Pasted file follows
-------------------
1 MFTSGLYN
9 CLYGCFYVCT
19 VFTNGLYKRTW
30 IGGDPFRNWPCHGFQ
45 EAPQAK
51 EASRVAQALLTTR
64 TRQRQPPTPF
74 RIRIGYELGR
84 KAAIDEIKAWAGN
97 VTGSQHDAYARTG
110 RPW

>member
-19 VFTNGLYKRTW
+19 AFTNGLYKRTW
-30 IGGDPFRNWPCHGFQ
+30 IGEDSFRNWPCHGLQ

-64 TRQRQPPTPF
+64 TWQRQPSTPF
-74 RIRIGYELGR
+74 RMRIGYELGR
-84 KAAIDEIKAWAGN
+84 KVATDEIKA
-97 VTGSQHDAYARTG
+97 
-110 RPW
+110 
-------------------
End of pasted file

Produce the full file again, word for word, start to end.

1 MFTSGLYN
9 CLYGCFYVCT
19 VFTNGLYKRTW
30 IGGDPFRNWPCHGFQ
45 EAPQAK
51 EASRVAQALLTTR
64 TRQRQPPTPF
74 RIRIGYELGR
84 KAAIDEIKAWAGN
97 VTGSQHDAYARTG
110 RPW

>member
-19 VFTNGLYKRTW
+19 AFTNGLYKRTW
-30 IGGDPFRNWPCHGFQ
+30 IGEDSFRNWPCHGLQ

-64 TRQRQPPTPF
+64 TWQRQPSTPF
-74 RIRIGYELGR
+74 RMRIGYELGR
-84 KAAIDEIKAWAGN
+84 KVATDEIKA
-97 VTGSQHDAYARTG
+97 
-110 RPW
+110 